Chapel Hill, N.C. — In a report released Thursday, a faculty subcommittee at the University of North Carolina at Chapel Hill found that Tar Heel athletes told interviewers that they were directed to classes in the African and Afro-American Studies Department by staffers in the Academic Support Program for Student Athletes.
“It seems likely that someone on the African and Afro-American Studies Department called athletics counselors to tell them courses would be available,” the report states.
“I hope not. I believe that they understand their responsibility to support the student and to help them make wise choices, but it is not in their purview to direct students to particular courses," said Senior Associate Dean Bobbi Owen to a Board of Governors member who asked if the academic support staff was steering athletes to particular classes.
The subcommittee’s report did not find any errors in an initial internal investigation by UNC into the African and Afro-American Studies Department and said that “there was a clear finding that only the former chair Julius Nyang’Oro and Deborah Crowder, a former staff member had been involved.” However, they did say they were “struck by the potential confusion” for student-athletes being advised by athletic-support personnel and academic advisers.
Interviews by the subcommittee revealed varying accounts of who signed off on student forms for athletes. The root of the confusion comes from the fact that there are two separate advisory buildings – the Steele Building, used for academic advising, and the Loudermilk Center, which was designed for student-athlete academic purposes. The issue boils down to what the report calls, “an absence of systematic or regular communication between the athletic department and the university as a whole.”
Further interviews suggested that athletic advisers were discouraged from contacting faculty to discuss courses offered and were instead guided to the associate directors at the Loudermilk Center – those whose salaries are paid by the athletics department.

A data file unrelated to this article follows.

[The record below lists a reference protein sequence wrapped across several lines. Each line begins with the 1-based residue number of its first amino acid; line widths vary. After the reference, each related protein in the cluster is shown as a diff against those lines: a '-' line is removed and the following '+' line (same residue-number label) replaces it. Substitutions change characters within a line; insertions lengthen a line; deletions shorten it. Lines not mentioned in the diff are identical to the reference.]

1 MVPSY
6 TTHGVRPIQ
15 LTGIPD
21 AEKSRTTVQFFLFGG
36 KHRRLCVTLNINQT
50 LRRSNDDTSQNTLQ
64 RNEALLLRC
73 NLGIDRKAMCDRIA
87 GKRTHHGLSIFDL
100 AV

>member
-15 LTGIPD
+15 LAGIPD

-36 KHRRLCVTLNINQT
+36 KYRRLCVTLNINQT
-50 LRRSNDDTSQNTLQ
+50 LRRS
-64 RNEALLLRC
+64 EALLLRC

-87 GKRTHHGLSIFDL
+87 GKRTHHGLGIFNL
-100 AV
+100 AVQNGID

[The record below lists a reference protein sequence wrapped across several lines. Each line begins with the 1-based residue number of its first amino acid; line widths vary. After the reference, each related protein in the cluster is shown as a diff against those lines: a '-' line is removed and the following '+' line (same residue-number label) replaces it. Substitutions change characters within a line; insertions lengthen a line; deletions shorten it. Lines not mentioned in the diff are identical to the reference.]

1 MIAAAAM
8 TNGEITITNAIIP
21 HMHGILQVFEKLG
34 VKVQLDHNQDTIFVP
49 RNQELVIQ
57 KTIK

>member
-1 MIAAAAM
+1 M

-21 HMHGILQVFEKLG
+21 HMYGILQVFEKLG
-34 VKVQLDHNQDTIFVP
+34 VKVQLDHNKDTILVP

The findings also present a continued sense of secrecy coming out of the athletics department and the subcommittee’s report calls for more transparency throughout the university.
They state, “We were struck in general by the lack of sharing of information about athletics, athletic advising and the relationship between athletics and academics, to various constituencies across the campus, including the faculty.”
The report also recommends outside experts be brought in to look at how academics and athletics interact. UNC Chancellor Holden Thorp says he is supportive of that recommendation.
The subcommittee is the latest to take on the topic of athletics and academics at UNC, and within the African and Afro-American Studies Department in particular, since questions emerged when the NCAA began looking into the Tar Heel football program in 2009. The result of over-investigating in the opinion of the subcommittee is hindering the process.
“Most recently, there appears to be another example of duplication of efforts with an investigation initiated by UNC System President Tom Ross and undertaken by the Board of Governors,” the report reads. “The result is, on one hand, a sense of over-investigation by those called in for continual questioning, and on the other hand, little sense that the faculty and administration as a whole have a clear grasp at the larger issue at stake.”
The subcommittee’s final recommendations include centralizing advisers and putting in place a system for signing off on course forms. They suggest that in the case of student-athletes, advising should be done on the academic side and approved by the athletics side and not the other way around.
The report also suggests that there should be more monitoring of student records and transcripts and more oversight in university departments.